On Aug. 15, the township opened five sealed bids that were submitted by firms vying for the contract to conduct the revaluation. Those bids, ranging from approximately $730,000 to $1.02 million, are in the process of being reviewed for compliance with the township’s bid specifications.

“This $800,000 would provide funding for the reval company, which is in excess of $700,000,” Krawczun further explained at Tuesday’s meeting. “It will also provide funding for a separate professional services contract for the revaluing of the mall and the four anchors. And then there will be a small amount left for hourly rates that we may be obligated to pay under the bid to the reval company in the event there is appeal work that they have to represent us for at the county board.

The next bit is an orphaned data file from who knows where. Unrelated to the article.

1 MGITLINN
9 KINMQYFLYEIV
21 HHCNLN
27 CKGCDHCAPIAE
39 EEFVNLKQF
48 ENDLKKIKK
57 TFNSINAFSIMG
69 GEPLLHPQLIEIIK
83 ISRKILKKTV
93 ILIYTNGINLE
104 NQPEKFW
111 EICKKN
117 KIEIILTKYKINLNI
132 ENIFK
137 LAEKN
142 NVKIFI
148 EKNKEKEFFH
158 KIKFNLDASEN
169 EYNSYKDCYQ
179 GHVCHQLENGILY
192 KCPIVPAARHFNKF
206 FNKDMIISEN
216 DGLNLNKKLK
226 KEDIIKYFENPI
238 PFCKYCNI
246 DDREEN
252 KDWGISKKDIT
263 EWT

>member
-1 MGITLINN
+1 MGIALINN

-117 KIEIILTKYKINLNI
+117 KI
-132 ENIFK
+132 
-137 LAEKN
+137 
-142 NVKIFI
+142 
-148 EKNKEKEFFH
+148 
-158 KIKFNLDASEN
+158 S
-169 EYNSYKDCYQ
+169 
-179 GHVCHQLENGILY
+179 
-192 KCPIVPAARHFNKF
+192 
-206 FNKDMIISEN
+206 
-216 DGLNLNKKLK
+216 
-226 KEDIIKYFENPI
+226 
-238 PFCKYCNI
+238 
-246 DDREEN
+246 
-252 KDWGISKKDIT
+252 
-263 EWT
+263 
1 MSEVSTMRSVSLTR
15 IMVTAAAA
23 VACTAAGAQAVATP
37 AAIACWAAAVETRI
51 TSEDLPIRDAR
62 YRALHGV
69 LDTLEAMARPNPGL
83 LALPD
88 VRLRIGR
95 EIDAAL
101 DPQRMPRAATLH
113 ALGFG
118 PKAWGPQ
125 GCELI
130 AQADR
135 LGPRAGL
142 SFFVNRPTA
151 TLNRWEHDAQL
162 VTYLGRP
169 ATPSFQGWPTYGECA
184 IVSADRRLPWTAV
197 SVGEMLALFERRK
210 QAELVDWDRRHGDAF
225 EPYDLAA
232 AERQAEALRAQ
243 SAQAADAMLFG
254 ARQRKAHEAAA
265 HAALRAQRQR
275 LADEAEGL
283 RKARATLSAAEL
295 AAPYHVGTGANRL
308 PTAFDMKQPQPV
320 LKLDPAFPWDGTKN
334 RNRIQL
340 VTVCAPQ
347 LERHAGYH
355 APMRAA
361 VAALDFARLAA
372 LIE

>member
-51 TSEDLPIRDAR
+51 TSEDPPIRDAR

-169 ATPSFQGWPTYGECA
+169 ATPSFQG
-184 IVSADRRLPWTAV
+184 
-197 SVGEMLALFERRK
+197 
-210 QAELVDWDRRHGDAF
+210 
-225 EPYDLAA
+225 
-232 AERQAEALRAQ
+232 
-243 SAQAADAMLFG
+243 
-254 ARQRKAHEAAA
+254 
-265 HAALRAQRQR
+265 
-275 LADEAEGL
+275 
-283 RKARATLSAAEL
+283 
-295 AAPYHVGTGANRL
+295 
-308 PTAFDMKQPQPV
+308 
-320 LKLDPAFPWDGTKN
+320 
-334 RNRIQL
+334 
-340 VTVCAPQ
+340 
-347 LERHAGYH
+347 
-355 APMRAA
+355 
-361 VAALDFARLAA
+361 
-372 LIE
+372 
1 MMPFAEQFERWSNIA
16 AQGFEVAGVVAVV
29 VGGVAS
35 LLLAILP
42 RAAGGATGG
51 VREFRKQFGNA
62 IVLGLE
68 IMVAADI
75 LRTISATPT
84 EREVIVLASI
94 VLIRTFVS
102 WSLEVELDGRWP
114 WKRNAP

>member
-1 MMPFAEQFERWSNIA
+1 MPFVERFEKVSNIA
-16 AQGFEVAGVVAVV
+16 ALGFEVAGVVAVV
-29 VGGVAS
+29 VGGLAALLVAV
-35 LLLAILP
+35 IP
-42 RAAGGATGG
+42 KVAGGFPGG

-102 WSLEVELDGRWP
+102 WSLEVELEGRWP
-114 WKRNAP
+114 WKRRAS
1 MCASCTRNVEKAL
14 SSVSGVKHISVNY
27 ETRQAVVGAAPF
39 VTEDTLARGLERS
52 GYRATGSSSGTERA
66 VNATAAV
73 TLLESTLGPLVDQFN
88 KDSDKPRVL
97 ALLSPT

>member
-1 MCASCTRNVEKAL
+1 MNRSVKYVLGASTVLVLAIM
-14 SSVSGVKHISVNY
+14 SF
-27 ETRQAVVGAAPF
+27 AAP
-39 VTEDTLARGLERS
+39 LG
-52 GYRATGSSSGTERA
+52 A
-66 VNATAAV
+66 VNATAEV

“This ordinance will need a second reading at the September meeting. At that time, once this ordinance is adopted, [it] will provide for funding, which will then allow us to authorize the contract for the reval company, because that contract requires certification of the availability of funds,” he said. “Absent this ordinance, if we were to enter into the contract with the reval company, we would have to do what we would call a regular emergency appropriation and the full amount would have to be repaid in a single year – 2013.”

The new property assessments – and corresponding municipal tax rate adjustment – that result from the revaluation would not take effect until 2014.

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Also introduced during Tuesday’s meeting were two other ordinances, both of which will undergo a public hearing and council adoption vote at the next meeting on Sept. 4.

One of those ordinances would install a mid-block pedestrian crosswalk on Lewisville Road to link new sections of the Lawrence-Hopewell Trail that will be built on properties owned by Lawrenceville School and Bristol-Myers Squibb.